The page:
A Tale of Two Pittsburghs
Those of us who live in Greater Pittsburgh understandably feel we know a great deal about this region. We certainly know about our neighborhoods, our friends, our families and our jobs.
We know about our hobbies, our favorite sports teams and the Pittsburgh weather. In short, we know about our lives here. What we know about the lives of others comes through the news media and through the stories we hear from friends. And we know about the region as a whole through a variety of statistics collected by the government and other sources (and available at pittsburghtoday.org).
It wasn’t always that way. Before 1908, Pittsburgh’s self knowledge was remarkably thin. 1908 was the year that the famous Pittsburgh Survey was published. Funded by the Russell Sage Foundation of New York, The Pittsburgh Survey was a landmark of what was known as the Progressive Era reform movement. Progressives believed in and pushed for social and political progress of all sorts, including eliminating corruption, promoting women’s suffrage and supporting advances in science. The movement’s most prominent leader was Theodore Roosevelt. And the movement’s best known study was The Pittsburgh Survey.
The survey was led by director Paul Kellogg and comprised a team of 70 researchers, and included photographer Lewis Hine and artist Joseph Stella, whose dramatic images are icons of Pittsburgh history. They began work in 1907, finished in 1908, and their work was published in magazines and then in a series of six books. The team’s goals were to understand conditions in the nation’s fifth largest and most notoriously industrial city and to chronicle conditions of the people living here.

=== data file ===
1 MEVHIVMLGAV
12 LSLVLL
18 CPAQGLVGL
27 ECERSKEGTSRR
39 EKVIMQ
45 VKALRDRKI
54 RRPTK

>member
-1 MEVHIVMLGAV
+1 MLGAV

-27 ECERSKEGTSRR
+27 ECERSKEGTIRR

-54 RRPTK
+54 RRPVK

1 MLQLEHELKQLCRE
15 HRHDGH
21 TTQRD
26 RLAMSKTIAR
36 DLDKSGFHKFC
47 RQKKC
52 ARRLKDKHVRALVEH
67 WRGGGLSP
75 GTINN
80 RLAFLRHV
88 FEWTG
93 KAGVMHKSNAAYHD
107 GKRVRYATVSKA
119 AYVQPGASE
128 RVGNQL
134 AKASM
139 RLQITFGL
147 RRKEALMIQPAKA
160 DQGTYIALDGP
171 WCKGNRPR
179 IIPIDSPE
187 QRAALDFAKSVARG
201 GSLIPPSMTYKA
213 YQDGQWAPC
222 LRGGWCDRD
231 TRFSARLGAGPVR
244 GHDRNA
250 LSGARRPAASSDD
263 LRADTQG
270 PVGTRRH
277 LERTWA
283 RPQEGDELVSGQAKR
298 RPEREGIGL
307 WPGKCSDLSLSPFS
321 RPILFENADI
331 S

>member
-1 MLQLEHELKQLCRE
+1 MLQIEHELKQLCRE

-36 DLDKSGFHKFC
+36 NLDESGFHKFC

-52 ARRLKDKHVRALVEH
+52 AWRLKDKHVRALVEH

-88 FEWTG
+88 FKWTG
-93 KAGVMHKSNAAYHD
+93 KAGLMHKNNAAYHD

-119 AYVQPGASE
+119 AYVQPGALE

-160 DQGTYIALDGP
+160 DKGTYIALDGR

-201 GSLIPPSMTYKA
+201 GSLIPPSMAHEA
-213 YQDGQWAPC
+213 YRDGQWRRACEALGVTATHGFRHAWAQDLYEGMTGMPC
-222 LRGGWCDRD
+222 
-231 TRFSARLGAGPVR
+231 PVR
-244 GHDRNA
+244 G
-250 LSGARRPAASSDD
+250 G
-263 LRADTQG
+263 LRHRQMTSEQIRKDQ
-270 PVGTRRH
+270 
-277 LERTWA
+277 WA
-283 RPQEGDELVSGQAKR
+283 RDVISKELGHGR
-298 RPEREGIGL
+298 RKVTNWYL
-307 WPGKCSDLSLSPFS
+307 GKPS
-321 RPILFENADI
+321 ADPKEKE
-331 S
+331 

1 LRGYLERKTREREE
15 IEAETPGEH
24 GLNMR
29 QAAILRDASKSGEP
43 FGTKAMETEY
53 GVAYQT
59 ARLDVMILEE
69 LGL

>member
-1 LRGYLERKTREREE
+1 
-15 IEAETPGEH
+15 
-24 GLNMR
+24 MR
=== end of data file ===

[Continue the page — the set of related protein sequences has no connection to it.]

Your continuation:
Now, more than 100 years later, we’re at work preparing another Pittsburgh survey. This one is the result of a collaboration between the Regional Indicators at pittsburghtoday.org and our research partners at the University of Pittsburgh’s University Center for Social and Urban Research. Survey methods have changed over the past century. Ours will be a scientifically valid survey conducted by telephone and will include about 2,200 respondents throughout the 32 counties of the Pittsburgh region.
We’re collecting information of all kinds, basically conforming to the 10 topic areas on pittsburghtoday.org: arts, demographics, economy, education, environment, government, health, housing, public safety and transportation.
How often do residents attend arts events and participate in arts-related activities? How many hours do they work? Given straitened budgets, which public school and government functions would they augment or reduce? Have they been affected by the Marcellus Shale? Have they been victims of property or violent crime? Do they use public transit and is it adequate for their needs?
The survey contains roughly 120 questions, and we’ll be able to compare responses between residents of Allegheny County, the seven-county metropolitan statistical area, and the 25 counties rounding out the 32-county region. We’ll also “oversample” African Americans and residents in heavy Marcellus Shale areas, so we can get statistically valid information from them as well.
What will it tell us, and how can the region use the information? It will tell us a great deal about ourselves and our neighbors. We’ll disseminate the information through the news media, and we expect it will inform the future decisions of leaders in all 10 of our topic areas. Aside from informing the region about the facts of its residents’ lives, the survey will be able to track changes over time; in that regard, it’s our goal to perform the survey every three years.
The Regional Indicators at pittsburghtoday.org is dedicated to producing reliable information about our region. Look for our journalistic reports beginning this fall in the local news media. And if you get a phone call from our survey team, please take the time to participate. With the best information, our region will make the best decisions about our future. Finally, I thought you might enjoy the following excerpt from Paul Kellogg’s introduction to The Pittsburgh Survey. Published Jan. 2, 1909, it gives both some vivid color of our city 100 years ago and a sense of how much change a century brings.